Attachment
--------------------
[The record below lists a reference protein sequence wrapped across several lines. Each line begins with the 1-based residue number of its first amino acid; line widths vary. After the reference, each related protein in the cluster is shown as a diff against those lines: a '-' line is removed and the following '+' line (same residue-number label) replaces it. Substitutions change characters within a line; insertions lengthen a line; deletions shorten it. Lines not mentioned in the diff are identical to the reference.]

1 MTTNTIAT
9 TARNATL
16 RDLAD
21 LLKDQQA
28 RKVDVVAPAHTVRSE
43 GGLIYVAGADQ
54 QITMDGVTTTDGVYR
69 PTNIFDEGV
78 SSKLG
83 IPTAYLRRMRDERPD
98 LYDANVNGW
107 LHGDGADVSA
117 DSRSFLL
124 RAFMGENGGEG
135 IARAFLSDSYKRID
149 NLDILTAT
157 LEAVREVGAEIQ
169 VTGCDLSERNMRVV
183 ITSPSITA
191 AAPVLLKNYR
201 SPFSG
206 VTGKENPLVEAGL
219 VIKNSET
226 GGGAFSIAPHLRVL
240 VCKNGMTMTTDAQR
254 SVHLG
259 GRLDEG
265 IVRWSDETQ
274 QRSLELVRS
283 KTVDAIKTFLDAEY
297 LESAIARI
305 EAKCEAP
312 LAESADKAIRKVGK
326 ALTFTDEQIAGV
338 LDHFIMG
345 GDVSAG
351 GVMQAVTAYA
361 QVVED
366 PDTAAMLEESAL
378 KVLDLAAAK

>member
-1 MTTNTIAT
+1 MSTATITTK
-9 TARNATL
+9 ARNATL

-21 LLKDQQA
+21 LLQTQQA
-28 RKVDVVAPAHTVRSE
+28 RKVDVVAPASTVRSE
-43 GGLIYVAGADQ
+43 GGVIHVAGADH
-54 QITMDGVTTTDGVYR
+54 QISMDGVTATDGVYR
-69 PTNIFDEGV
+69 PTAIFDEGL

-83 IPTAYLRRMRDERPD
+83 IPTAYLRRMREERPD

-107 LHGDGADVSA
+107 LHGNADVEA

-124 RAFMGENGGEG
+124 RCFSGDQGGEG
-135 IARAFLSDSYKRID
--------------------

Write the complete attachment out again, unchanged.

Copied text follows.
[The record below lists a reference protein sequence wrapped across several lines. Each line begins with the 1-based residue number of its first amino acid; line widths vary. After the reference, each related protein in the cluster is shown as a diff against those lines: a '-' line is removed and the following '+' line (same residue-number label) replaces it. Substitutions change characters within a line; insertions lengthen a line; deletions shorten it. Lines not mentioned in the diff are identical to the reference.]

1 MTTNTIAT
9 TARNATL
16 RDLAD
21 LLKDQQA
28 RKVDVVAPAHTVRSE
43 GGLIYVAGADQ
54 QITMDGVTTTDGVYR
69 PTNIFDEGV
78 SSKLG
83 IPTAYLRRMRDERPD
98 LYDANVNGW
107 LHGDGADVSA
117 DSRSFLL
124 RAFMGENGGEG
135 IARAFLSDSYKRID
149 NLDILTAT
157 LEAVREVGAEIQ
169 VTGCDLSERNMRVV
183 ITSPSITA
191 AAPVLLKNYR
201 SPFSG
206 VTGKENPLVEAGL
219 VIKNSET
226 GGGAFSIAPHLRVL
240 VCKNGMTMTTDAQR
254 SVHLG
259 GRLDEG
265 IVRWSDETQ
274 QRSLELVRS
283 KTVDAIKTFLDAEY
297 LESAIARI
305 EAKCEAP
312 LAESADKAIRKVGK
326 ALTFTDEQIAGV
338 LDHFIMG
345 GDVSAG
351 GVMQAVTAYA
361 QVVED
366 PDTAAMLEESAL
378 KVLDLAAAK

>member
-1 MTTNTIAT
+1 MSTATITTK
-9 TARNATL
+9 ARNATL

-21 LLKDQQA
+21 LLQTQQA
-28 RKVDVVAPAHTVRSE
+28 RKVDVVAPASTVRSE
-43 GGLIYVAGADQ
+43 GGVIHVAGADH
-54 QITMDGVTTTDGVYR
+54 QISMDGVTATDGVYR
-69 PTNIFDEGV
+69 PTAIFDEGL

-83 IPTAYLRRMRDERPD
+83 IPTAYLRRMREERPD

-107 LHGDGADVSA
+107 LHGNADVEA

-124 RAFMGENGGEG
+124 RCFSGDQGGEG
-135 IARAFLSDSYKRID